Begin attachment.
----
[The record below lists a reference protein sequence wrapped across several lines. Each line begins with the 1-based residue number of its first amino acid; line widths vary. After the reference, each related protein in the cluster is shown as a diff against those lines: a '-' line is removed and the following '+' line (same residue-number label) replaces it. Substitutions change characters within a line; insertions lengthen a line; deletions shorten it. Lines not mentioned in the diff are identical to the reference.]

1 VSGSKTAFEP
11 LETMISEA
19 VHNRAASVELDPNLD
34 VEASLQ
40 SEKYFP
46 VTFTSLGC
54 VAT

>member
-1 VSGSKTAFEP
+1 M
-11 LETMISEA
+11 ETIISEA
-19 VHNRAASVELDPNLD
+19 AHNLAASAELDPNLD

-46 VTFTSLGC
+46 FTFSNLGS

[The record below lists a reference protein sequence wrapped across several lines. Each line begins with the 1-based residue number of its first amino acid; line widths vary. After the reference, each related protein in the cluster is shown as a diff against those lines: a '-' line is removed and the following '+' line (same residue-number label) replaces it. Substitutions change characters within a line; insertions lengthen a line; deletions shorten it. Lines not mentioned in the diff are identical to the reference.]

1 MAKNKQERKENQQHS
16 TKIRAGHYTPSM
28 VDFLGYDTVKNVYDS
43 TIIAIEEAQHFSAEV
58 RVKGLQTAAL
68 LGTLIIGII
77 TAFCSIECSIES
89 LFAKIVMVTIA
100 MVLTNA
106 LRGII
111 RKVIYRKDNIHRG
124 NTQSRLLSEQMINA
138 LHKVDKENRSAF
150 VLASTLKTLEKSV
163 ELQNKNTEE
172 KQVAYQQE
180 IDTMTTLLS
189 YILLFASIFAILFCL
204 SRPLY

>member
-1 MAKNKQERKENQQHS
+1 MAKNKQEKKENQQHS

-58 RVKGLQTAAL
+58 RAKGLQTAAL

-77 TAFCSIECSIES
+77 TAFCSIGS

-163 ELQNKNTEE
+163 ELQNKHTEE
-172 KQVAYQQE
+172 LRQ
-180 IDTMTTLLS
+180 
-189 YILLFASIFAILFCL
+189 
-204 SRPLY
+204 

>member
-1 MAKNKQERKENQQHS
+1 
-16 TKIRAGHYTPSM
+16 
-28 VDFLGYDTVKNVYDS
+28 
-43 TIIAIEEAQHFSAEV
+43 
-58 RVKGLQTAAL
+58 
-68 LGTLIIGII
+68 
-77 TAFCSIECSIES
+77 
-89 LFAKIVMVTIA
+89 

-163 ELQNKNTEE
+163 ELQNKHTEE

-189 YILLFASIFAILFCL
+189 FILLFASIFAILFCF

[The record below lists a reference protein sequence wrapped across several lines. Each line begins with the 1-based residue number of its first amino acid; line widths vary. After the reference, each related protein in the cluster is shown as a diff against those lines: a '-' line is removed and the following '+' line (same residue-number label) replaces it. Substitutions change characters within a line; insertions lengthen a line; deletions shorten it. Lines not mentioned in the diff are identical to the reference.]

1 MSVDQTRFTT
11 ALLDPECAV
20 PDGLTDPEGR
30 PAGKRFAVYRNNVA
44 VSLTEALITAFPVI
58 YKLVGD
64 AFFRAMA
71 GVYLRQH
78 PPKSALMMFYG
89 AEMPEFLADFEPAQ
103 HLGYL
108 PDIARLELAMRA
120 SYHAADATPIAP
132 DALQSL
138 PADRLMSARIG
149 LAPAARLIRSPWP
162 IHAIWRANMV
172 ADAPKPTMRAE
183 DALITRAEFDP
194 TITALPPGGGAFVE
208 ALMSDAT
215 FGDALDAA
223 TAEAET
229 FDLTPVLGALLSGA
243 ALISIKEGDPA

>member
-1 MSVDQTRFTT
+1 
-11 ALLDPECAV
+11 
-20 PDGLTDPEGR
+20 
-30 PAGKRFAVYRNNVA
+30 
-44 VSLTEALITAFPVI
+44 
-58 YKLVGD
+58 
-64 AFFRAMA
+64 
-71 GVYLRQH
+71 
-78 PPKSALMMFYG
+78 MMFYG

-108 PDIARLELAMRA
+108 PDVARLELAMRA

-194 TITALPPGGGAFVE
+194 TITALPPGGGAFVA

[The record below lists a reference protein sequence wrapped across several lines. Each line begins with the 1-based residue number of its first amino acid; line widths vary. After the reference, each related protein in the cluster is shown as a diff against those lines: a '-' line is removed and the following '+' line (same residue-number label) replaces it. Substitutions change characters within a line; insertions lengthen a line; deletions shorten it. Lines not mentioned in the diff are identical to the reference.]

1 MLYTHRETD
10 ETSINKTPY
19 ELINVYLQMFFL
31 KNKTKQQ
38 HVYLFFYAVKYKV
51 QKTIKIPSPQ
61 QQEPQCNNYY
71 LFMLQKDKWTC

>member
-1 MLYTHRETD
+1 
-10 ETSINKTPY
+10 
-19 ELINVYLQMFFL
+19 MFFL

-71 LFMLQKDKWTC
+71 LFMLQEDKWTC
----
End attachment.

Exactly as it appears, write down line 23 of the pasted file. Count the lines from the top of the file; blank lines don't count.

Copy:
58 RVKGLQTAAL